Benedict XVI received a particularly warm farewell from PETA (People for the Ethical Treatment of Animals), an NGO that usually keeps its distance from the Church and the clergy. After his death, PETA posted on its website that the pope always considered animals “creatures of God” and called for them to be cared for and saved from unnecessary suffering and pain. Benoît himself had adhered to these rules and had always loved cats.
Pope Benedict XVI, who died on December 31, 2022, once said of classical music that “it was born from the experience of love and sadness, from communion with death, from pain and from the abyss of human existence”, adding that “it is also born from an encounter with what is divine”. Indeed, music has always been part of his life, from his childhood in Upper Bavaria to his last days in Rome.
He relaxed with music, either listening to it or playing it himself. While John Paul II strolled during the holidays he spent at the papal residence in the Aosta Valley in the Alps, when Benedict XVI spent his holidays in the same place, he preferred to play the piano which had been specially installed there for him. His favorite pieces included works by Mozart as well as Beethoven, Bach and Schubert.
Pope Benedict, former Cardinal Joseph Ratzinger, and before that little Joseph from the Bavarian town of Marktl, has always loved music. He also loved cats. Whenever there was a cat nearby, he always noticed it – and that, as readers well know, is the unmistakable mark of a sworn lover of such animals. “Pope Benedict was definitely a cat-man, not a dog-man,” said Rudolf Hofbauer, Joseph Ratzinge’s neighbor in the town of Pentling, near Regensburg. Italian journalist Jeanne Perego even wrote a children’s book called “Le chat et son pape” told by the pope’s red cat, Chico.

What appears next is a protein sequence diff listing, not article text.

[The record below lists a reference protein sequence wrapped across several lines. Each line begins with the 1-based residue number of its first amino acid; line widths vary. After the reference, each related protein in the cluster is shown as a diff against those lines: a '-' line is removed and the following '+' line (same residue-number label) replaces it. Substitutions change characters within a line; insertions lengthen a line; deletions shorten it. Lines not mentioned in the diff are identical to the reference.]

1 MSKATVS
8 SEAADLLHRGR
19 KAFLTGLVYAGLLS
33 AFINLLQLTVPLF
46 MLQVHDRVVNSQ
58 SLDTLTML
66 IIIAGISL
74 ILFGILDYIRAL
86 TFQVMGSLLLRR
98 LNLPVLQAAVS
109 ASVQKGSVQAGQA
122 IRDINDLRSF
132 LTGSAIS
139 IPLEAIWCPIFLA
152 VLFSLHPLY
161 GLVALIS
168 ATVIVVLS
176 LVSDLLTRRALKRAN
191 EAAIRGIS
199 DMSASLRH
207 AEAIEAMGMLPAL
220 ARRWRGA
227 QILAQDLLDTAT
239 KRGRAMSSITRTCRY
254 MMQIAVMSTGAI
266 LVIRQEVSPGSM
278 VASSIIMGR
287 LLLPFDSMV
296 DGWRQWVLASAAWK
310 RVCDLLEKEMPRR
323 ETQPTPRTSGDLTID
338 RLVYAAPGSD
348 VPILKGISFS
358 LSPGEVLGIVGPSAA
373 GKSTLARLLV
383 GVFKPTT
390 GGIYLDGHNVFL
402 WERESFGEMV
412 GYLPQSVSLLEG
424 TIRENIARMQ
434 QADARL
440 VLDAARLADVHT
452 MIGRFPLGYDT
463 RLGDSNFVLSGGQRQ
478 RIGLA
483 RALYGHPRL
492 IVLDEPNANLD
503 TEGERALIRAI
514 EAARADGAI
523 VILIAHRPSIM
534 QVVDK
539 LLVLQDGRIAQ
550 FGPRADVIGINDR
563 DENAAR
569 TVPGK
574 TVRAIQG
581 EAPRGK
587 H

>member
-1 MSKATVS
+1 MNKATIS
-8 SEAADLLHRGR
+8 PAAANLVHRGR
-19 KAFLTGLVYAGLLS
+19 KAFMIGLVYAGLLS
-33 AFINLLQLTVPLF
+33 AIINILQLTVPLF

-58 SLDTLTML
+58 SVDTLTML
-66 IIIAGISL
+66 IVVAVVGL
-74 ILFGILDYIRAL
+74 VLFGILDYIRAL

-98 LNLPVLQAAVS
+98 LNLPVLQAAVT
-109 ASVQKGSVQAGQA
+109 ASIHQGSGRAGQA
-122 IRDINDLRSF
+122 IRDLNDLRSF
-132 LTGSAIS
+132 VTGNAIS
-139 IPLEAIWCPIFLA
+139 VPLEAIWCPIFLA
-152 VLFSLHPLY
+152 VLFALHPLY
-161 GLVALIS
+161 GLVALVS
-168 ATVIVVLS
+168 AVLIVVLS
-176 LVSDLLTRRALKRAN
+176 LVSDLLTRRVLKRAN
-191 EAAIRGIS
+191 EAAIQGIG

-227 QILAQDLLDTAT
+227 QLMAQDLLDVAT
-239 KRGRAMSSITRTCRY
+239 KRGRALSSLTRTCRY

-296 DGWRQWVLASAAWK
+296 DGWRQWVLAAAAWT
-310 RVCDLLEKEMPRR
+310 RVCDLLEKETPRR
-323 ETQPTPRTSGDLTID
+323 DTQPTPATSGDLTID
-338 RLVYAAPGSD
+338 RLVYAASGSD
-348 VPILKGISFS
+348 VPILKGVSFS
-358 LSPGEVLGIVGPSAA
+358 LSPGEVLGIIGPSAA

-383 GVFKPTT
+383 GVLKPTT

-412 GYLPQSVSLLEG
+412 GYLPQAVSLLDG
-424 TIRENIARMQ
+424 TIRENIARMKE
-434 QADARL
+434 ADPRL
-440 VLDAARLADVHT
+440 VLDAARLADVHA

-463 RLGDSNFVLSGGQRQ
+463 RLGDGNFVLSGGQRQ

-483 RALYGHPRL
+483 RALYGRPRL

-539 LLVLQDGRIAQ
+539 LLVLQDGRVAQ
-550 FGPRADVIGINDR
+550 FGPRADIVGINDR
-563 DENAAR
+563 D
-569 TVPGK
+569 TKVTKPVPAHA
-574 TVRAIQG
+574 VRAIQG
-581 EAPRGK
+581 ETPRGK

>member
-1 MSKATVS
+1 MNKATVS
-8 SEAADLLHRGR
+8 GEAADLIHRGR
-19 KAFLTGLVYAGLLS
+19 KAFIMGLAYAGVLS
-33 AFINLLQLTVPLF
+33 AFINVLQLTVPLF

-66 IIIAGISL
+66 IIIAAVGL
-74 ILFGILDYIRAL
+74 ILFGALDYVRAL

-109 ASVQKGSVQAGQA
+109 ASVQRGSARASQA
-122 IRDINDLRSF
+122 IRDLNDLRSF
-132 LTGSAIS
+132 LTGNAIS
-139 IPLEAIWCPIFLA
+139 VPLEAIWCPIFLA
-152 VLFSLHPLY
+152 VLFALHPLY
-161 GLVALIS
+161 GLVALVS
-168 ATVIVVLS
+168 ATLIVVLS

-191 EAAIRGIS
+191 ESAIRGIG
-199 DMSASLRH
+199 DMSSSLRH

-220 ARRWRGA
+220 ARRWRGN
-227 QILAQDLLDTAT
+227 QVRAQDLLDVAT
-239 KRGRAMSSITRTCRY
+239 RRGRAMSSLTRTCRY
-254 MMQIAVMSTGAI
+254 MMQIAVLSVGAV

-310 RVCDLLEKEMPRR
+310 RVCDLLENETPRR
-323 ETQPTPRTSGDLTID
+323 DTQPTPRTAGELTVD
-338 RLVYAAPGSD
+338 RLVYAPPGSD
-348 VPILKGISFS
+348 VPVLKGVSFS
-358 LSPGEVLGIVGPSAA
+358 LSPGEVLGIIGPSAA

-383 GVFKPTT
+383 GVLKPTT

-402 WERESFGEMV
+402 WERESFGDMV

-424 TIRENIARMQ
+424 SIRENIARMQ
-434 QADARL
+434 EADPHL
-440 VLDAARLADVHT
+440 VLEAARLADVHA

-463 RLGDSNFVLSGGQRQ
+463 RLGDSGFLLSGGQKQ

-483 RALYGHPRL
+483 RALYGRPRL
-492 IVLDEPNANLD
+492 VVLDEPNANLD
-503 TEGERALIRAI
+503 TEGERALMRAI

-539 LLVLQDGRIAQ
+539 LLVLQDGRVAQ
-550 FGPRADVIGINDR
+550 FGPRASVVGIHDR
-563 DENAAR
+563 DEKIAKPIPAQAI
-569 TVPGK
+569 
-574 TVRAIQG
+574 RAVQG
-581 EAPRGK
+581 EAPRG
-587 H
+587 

The pope also loved Latin. He considered the language of the Romans and the Church as the binder of civilization and strove to save it for the world and posterity. Did he succeed? In the Church, his efforts were soon undermined by his successor Pope Francis, who was to, among other things, repeal his predecessor’s decision on the possibility of celebrating Mass in Latin without special permission. The world of mass culture and social media did not quite understand what Benedict XVI was aiming at.
Finally, Pope Benedict also loved Bavaria. Supposedly, he wanted to spend the last years of his life in his native country. However, this did not happen.
Music leads to God
Music has always been part of his life. “During the holidays, in our parish of Traunstein, Mozart’s mass resounded [probably the Coronation Mass that was Pope Benedict’s favorite piece]. I, a little boy from the provinces, felt that the gates of heaven were opening. At the altar, the smoke of the incense rose in columns, through which the rays of the sun broke. (…) And from the back of the church, from the choir, flowed music that could only come from heaven; music in which angels rejoicing in the beauty of God have revealed themselves to us. Even now, when I listen to Mozart, I still have those feelings.”
Thus, years later, Joseph Ratzinger will describe his first meeting with Wolfgang Amadeus, whom he will subsequently place at the forefront of his musical preferences. Right behind Mozart, or rather right next to him, came Johann Sebastian Bach.
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Translated by Agnieszka Rakoczy